Is the Economy Running 'Hot' Yet?
Probably not, but it's all relative. That reference was a previous quote from Janet Yellen, in regard to her willingness to let the economy overheat a bit more than typical in an effort to err towards higher growth. This can be a tricky balance, of course, from a monetary standpoint, as the purpose of raising interest rates and other types of restrictive policies in the first place is to keep economies from running overly hot. 'Hot' economies tend to be characterized by over-exuberance, too much risk-taking and taking on credit risk until a peak hits—when there's not much margin for error from smaller economic hiccups, that can lead to defaults and subsequently lead to a dramatic reversal of the previously bullish sentiment. This is the nature of the process, and is hard to circumvent completely, although officials do their best to 'manage' the severity of these cycles as much as they can. This was generally successful over the past few decades (2008 excluded), with ongoing debate about how much an economy can be managed using just these tools.
Conditions have improved in several areas, which is a positive, although it's taken almost a decade to get here—far longer than normal. There has been a good recovery in labor markets from the standpoint of broad unemployment numbers, although discussion continues about the 'quality' of jobs produced and an increased economic bifurcation between the haves and have-nots. This isn't a U.S.-only phenomenon, and has led to populist political sentiment here and in Europe. Businesses had been reluctant to spend, but this appears to be improving a bit, perhaps due to improved confidence in the new administration's anti-regulatory mindset. Real estate and investment markets have experienced gains, which tends to be a key factor behind consumer sentiment and, ultimately, spending, which has also been decent (with online shopping being a big winner to the detriment of physical stores).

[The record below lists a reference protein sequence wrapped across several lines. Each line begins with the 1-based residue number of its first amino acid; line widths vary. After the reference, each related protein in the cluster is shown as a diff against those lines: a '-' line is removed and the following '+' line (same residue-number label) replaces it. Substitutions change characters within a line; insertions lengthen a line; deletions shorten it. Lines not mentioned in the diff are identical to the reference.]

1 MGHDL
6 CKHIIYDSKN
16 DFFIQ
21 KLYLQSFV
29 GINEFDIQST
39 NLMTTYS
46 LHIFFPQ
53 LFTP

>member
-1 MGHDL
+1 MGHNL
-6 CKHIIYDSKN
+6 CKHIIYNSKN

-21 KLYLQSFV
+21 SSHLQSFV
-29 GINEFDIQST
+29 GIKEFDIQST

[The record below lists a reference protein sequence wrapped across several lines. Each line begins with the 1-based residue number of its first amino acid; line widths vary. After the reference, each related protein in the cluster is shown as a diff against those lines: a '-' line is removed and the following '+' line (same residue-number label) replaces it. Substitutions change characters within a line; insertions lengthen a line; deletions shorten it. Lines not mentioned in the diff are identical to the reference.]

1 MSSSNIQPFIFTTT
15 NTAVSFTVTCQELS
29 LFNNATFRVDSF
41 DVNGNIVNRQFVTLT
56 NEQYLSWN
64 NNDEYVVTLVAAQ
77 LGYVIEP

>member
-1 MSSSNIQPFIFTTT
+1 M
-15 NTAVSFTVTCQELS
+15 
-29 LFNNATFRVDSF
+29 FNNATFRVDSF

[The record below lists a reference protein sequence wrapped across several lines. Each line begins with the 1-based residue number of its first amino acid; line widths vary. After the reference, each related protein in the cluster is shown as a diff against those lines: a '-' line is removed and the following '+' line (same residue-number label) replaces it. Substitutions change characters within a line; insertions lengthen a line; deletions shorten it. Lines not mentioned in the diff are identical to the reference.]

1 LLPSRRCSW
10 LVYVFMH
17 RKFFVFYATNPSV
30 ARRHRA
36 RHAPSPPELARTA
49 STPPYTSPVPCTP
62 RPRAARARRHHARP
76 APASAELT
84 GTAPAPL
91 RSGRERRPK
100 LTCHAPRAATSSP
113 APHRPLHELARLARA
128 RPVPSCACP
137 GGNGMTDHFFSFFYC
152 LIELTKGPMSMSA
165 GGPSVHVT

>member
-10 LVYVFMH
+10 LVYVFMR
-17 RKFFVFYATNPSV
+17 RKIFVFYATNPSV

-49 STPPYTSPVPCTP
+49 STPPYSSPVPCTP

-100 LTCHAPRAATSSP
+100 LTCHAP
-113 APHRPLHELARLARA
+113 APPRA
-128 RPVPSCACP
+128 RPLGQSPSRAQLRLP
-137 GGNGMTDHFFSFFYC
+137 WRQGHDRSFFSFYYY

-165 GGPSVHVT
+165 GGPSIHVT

Despite all this improvement, overall economic growth isn't outstanding, and looks to be pegged in the 2-3 percent range per year unless conditions radically improve from a business side. While we could see such improvement, especially if fiscal stimulus ends up being implemented (tax plans and/or infrastructure, although the progress here seems to have stalled as of late) growth hasn't been as strong historically this late in the cycle and other factors like demographics continue to act as a longer-term headwind.
Also included in the discussion is the Fed's balance sheet, which includes ongoing reinvestments of maturing debt into more treasury and agency mortgage-backed bonds. At some point, this will be an area the Fed will also have to decide about pulling back further on, to get the books back to more normal levels and leave 'dry powder' if such buying is needed down the road during another downturn. Why the bother with these types of purchases? One benefit of using bond-buying techniques, whether it be quantitative easing programs or just reinvestments is that it allows targeting of certain areas of the yield curve (such as the 10-year treasury, a segment traditionally pegged to U.S. mortgage rates) as opposed to just the fed funds rate, which lies at the extreme short end.
That said, conditions may not be growing fast enough for extreme rate hikes, but a gradual 'normalization' higher from very low accommodative levels appears to be a likely Fed path—and one they've communicated extensively. (Usually extreme rate hikes have been due to more unusual influences such as hyperinflation or 'too fast' growth—neither of which appears the case today.) Whether a hike occurs in March or June may not matter all that much, assuming expectations remain as they've been and the pace is gradual.
Read our Weekly Review for March 6, 2017.
Read the previous Question of the Week for February 13, 2017.